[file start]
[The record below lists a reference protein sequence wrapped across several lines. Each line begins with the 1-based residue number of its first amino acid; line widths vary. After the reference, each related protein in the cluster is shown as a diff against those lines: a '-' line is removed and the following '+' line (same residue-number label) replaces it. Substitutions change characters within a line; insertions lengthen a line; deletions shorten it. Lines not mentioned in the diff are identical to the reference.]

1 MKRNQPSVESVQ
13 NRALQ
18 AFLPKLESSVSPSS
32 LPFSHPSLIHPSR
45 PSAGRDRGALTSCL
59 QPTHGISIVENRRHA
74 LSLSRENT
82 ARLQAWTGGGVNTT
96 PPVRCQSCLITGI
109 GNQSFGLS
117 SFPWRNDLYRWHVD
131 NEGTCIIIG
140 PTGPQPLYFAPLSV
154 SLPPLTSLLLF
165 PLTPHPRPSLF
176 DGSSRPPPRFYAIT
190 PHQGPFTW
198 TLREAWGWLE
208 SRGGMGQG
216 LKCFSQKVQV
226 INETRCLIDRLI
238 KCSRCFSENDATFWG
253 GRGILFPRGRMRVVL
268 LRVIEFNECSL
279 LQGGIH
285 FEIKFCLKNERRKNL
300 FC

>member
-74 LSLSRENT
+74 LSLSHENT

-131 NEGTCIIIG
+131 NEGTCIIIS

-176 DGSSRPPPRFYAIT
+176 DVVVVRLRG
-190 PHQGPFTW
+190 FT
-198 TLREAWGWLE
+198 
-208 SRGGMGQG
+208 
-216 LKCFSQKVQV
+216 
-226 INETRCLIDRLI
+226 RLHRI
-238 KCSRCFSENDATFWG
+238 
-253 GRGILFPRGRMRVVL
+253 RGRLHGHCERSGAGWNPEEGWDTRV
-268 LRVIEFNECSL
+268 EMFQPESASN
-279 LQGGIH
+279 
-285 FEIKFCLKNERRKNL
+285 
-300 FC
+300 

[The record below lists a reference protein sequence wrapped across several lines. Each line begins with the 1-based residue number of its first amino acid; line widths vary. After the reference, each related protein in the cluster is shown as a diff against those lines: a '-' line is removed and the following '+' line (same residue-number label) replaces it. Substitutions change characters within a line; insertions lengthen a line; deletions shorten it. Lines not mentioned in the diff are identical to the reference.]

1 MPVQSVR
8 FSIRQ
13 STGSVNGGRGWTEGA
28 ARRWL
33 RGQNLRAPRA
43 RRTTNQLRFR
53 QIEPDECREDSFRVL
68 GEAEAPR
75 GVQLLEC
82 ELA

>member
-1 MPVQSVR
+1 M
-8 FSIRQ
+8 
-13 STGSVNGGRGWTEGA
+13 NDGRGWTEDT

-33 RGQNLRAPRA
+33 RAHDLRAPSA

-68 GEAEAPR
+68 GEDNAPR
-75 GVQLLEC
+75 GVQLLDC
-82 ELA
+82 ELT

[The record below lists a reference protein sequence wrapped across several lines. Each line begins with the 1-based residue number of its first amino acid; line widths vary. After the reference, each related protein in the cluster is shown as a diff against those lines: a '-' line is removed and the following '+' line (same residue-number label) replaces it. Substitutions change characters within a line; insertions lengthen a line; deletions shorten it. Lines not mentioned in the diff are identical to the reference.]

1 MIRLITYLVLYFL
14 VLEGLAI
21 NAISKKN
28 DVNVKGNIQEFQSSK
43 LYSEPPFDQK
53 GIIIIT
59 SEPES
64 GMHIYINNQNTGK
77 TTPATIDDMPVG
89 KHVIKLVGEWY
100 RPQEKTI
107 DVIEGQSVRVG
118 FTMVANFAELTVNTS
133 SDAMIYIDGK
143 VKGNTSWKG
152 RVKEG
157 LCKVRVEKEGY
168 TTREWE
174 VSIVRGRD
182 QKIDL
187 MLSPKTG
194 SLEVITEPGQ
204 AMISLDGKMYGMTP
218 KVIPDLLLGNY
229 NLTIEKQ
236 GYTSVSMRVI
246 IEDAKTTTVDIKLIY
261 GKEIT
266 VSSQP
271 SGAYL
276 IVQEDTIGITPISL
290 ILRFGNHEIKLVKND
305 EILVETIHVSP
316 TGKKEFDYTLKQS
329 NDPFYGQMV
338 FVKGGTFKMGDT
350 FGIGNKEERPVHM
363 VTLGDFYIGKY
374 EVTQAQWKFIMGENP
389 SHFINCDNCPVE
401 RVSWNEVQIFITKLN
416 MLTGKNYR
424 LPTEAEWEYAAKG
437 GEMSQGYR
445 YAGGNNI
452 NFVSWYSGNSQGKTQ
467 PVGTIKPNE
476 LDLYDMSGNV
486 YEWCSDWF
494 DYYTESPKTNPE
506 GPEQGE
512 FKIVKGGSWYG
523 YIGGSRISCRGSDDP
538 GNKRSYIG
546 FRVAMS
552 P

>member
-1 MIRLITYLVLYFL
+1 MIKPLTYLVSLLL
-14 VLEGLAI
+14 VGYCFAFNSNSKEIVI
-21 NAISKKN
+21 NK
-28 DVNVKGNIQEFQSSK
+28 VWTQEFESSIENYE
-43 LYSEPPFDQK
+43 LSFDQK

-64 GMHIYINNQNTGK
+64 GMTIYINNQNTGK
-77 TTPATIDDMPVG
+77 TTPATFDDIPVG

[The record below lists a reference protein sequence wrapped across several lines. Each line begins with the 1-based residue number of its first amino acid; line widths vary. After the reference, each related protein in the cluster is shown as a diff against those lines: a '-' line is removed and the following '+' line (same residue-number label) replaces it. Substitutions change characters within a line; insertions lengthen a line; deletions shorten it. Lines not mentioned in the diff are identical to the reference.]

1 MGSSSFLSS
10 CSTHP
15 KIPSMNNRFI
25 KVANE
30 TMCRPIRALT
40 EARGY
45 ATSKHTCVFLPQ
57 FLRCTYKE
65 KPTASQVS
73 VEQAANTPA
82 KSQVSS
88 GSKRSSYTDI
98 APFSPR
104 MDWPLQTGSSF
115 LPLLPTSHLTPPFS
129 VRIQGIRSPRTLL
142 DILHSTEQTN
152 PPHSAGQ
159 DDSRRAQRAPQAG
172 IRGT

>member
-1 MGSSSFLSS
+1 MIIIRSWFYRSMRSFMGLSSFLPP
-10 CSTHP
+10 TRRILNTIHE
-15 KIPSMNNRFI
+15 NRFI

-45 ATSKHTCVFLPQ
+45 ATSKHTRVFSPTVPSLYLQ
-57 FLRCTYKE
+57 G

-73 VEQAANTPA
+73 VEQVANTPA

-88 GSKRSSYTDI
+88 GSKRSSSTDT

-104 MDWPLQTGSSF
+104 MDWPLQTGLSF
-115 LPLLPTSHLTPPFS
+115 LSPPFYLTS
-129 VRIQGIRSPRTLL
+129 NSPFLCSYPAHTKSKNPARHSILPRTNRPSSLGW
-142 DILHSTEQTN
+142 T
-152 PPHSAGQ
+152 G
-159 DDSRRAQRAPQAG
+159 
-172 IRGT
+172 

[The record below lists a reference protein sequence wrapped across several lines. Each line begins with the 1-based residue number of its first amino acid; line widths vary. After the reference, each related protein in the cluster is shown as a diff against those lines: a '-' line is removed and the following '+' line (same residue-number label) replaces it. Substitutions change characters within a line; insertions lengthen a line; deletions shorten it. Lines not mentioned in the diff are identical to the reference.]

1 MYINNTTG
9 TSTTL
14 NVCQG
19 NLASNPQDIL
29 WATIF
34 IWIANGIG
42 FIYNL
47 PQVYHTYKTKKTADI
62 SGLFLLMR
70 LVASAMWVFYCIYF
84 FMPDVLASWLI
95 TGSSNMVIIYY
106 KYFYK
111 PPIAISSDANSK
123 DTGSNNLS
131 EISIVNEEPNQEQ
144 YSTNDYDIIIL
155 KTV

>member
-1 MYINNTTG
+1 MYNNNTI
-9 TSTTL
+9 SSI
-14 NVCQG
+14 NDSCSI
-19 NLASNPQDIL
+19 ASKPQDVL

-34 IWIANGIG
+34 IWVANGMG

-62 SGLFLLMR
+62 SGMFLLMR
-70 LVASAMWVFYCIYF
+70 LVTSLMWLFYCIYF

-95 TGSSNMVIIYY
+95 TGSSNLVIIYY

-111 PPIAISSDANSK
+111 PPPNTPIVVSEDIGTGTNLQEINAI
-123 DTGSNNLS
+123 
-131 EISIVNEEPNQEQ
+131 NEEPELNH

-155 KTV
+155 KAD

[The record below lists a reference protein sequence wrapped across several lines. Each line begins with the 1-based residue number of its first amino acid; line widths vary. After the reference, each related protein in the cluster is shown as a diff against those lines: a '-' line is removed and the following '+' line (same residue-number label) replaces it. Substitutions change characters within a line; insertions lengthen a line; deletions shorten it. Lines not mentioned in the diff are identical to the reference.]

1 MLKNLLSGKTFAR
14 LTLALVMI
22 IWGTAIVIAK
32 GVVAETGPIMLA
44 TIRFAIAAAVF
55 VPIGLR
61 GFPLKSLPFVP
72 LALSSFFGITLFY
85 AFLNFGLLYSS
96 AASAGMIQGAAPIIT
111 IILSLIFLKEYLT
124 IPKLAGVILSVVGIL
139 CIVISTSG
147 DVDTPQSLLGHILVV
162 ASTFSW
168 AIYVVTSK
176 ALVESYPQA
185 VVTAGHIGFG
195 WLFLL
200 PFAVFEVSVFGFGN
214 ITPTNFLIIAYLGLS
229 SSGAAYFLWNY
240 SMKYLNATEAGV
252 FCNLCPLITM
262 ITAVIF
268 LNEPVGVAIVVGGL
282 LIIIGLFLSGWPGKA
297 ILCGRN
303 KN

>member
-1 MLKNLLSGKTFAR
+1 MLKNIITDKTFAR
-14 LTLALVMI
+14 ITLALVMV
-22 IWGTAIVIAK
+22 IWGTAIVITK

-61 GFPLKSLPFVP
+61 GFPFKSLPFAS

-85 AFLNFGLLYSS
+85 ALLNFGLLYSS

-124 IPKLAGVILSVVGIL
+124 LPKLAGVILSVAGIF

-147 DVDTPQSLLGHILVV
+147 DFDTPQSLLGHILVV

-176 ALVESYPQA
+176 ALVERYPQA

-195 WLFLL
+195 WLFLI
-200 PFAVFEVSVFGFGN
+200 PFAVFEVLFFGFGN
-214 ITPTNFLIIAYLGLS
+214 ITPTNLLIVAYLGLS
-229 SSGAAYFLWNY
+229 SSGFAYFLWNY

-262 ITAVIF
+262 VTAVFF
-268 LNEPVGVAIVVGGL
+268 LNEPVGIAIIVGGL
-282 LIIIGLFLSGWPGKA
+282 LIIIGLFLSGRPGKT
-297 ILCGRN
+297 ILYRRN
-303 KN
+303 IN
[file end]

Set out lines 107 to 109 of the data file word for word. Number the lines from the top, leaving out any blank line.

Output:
204 AMISLDGKMYGMTP
218 KVIPDLLLGNY
229 NLTIEKQ